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The Blog Capacitor

Posted on | September 28, 2007 | No Comments

How would you like a free service that let you easily show all revisions and edits (versions) of your blog posts? I would. Blogging software (even the all mighty WordPress) does not come ‘out of the box’ with extensive version control. How would you like to never worry about losing your database ever again? Read on :)

I use the ext3cow file system for many things. The ‘cow’ stands for copy on write, simply put, ext3cow lets you store and access your files ‘as they were’ at some point in history. You do this by accessing your file by its name, then ‘@’, then the date stamp that you want. An example would be something like file.txt@123456789 , as opposed to just file.txt. The @ is fondly called the ‘flux capacitor’ by those who write time traveling tools to manage these types of files.

Lets say you were writing a book. We’ll aptly call this book ‘book.txt’, because, well, its a book and you are using a computer to write it. Lets say, you did a cut and paste operation and completely screwed up chapter 3, not realizing your mistake you hit ‘save’. If you were using ext3cow, you could very easily travel back in time, grab the file just prior to your mistake and copy the un-screwed version of book.txt into the present. Neat, yes?

I fondly refer to anything that changes often, but not obviously as ‘rose red’. The network of blogs active today is one very, very big ‘rose red’. I’ll post (usually) 3 – 5 articles per day, then continue to edit and refine them over the course of a week. Many people edit in a similar way, its ideal because you quickly become snow blind to mistakes. Other times, we just find ways to refine things.

Anyone who blogs fears database corruption more than anything in the world, even monsters under the bed are not as scary as a corrupt table. What if, through the magic of pings and RSS, every version of every post that you ever wrote was stored somewhere easily retreived? Even neater, what if you could login to such a place and click a button to generate SQL import files from any period in time? Or, perhaps you’d just like to offer neat links on your blog to allow your readers to see previous revisions of your work. All of this is possible.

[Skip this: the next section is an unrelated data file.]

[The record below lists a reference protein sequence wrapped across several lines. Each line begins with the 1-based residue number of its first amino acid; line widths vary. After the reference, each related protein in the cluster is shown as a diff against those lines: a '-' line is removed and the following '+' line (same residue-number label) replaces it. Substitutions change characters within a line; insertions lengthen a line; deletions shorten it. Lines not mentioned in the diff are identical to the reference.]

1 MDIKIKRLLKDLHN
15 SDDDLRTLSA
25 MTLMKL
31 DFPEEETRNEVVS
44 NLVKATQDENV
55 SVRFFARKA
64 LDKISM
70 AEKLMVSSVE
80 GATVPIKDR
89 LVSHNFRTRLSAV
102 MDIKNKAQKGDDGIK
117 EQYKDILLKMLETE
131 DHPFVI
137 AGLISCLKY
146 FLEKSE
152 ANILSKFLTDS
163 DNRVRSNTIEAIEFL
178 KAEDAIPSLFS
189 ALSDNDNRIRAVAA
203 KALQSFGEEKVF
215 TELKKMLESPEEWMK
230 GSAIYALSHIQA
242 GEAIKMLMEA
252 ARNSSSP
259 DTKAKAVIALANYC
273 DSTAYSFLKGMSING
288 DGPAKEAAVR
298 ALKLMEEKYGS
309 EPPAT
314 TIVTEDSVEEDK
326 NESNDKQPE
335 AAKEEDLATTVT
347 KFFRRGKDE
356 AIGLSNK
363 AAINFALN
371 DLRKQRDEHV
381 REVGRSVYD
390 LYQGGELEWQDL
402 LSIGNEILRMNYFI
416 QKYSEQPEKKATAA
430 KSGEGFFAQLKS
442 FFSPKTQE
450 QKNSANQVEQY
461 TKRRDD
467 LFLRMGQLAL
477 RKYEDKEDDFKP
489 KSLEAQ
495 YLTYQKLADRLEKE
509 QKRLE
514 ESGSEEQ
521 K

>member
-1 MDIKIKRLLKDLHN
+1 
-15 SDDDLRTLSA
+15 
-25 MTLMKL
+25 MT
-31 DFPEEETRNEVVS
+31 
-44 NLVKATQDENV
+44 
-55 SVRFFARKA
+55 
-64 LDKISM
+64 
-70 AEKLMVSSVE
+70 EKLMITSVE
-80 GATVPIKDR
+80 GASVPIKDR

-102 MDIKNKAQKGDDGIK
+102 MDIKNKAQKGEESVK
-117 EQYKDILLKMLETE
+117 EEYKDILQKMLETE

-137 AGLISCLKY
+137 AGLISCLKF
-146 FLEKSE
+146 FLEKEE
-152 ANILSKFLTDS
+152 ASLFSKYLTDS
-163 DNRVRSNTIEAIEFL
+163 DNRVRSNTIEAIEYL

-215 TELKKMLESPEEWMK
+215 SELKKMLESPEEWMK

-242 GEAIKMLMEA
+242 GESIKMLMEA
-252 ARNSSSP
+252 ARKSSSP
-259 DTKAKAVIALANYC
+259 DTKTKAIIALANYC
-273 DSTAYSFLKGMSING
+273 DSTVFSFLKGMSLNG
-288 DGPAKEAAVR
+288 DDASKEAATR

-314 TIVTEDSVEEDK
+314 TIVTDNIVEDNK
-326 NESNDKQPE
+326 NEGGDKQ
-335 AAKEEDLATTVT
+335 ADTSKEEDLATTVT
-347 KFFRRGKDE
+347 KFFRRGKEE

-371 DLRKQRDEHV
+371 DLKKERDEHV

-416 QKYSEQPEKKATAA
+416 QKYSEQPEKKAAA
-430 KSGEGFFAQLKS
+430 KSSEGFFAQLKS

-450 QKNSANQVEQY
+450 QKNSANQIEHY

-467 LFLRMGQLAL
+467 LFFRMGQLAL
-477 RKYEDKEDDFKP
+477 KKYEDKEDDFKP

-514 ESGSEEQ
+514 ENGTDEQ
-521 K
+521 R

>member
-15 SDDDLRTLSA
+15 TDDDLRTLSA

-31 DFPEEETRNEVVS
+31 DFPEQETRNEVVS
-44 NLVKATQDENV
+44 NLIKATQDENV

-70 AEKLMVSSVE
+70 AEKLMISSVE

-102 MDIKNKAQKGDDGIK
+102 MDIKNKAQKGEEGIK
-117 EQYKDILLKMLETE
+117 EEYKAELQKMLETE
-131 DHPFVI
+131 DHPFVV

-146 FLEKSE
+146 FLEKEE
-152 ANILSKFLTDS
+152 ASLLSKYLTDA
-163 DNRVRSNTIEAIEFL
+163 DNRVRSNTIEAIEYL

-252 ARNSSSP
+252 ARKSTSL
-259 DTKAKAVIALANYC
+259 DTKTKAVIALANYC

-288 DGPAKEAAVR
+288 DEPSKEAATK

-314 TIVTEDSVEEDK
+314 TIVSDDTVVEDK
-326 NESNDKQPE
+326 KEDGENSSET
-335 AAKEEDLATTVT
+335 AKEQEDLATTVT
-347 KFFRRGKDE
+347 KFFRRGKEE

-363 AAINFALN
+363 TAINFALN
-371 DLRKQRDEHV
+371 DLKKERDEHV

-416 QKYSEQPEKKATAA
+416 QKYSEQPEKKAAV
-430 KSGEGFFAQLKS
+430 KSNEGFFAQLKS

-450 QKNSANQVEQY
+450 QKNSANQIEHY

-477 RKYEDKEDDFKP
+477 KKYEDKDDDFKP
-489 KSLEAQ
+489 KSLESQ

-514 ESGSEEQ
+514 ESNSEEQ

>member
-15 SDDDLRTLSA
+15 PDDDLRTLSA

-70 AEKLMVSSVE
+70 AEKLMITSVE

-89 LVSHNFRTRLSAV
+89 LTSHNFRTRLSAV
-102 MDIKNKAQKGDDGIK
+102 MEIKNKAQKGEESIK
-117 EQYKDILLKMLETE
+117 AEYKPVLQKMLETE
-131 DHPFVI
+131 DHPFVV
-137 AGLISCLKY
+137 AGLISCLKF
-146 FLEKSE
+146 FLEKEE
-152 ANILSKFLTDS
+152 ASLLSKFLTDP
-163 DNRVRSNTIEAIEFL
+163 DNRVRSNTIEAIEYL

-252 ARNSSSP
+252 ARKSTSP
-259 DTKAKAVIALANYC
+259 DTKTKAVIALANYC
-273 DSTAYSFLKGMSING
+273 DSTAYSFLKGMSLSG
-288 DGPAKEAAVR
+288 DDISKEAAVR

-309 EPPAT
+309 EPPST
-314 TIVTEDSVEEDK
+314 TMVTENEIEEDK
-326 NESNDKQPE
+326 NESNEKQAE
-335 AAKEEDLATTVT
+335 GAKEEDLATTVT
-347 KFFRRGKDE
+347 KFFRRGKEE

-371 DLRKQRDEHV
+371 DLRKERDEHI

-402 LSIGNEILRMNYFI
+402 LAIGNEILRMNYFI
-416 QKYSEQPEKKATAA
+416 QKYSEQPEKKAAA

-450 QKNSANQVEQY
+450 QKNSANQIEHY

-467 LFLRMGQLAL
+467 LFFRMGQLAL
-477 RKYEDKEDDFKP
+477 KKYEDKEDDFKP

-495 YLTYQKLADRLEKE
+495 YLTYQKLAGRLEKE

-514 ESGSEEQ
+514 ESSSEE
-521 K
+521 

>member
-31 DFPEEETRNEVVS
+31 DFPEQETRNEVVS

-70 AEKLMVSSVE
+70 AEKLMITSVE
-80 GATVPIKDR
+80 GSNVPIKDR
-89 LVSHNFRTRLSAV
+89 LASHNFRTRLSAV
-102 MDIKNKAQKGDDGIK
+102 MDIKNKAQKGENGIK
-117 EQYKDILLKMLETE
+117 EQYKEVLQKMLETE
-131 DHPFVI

Here’s the process :

You write a post. You ping this service, the service collects your article via RSS and stores it, taking a snapshot. If you update your post, a new version of your text is saved, however you can still access the old version. Fortunately, I’d only have to store one file for you, with very little overhead if I used ext3cow.

The good news is, I have written all of the tools for ext3cow to do most of this work, released under the GNU GPL 2 license. All that I need to develop is the ping/trackback API and a way for bloggers to login and do neat things. My friend Paul who runs ectio has also expressed interest in working on this.

Some plugins become possible when this is done :

  • A plugin to push text when blog software autosaves drafts, with options to revert.
  • A plugin to re-populate your database if corrupted or vandalized.
  • A plugin to show previous versions of your posts

My service would allow people to search ‘back in time’ for what people were blogging about. Once running 3 – 5 years, this would be neat. You could see what was popular on March 9, 200(x). Not quite a web archive, much more :)

I’m not an expert on writing WordPress plugins, but I did find some more sensible ping plugins that I could use as a base released under OSI approved licenses. The server-side stuff would be rather simple.

One of the most interesting things about ext3cow is that it does not use much room to save revisions. This means, 250 MB worth of space could easily hold a few thousand posts with 5 – 10 versions of each post. I could offer that much free, a small charge if you needed more (hey, I gotta buy the drives, gimme a break!). I’ll store these on a commercial RAID for redundancy, this would make my new service a vault, more or less.

I’ll write more when I have the system designed. I’ll make everything but our front end for the user experience completely free (GPL), the plugins for WordPress will have to remain whatever license the building blocks that I pick used.

Sometimes, an idea is neat enough that you just need to do it :)

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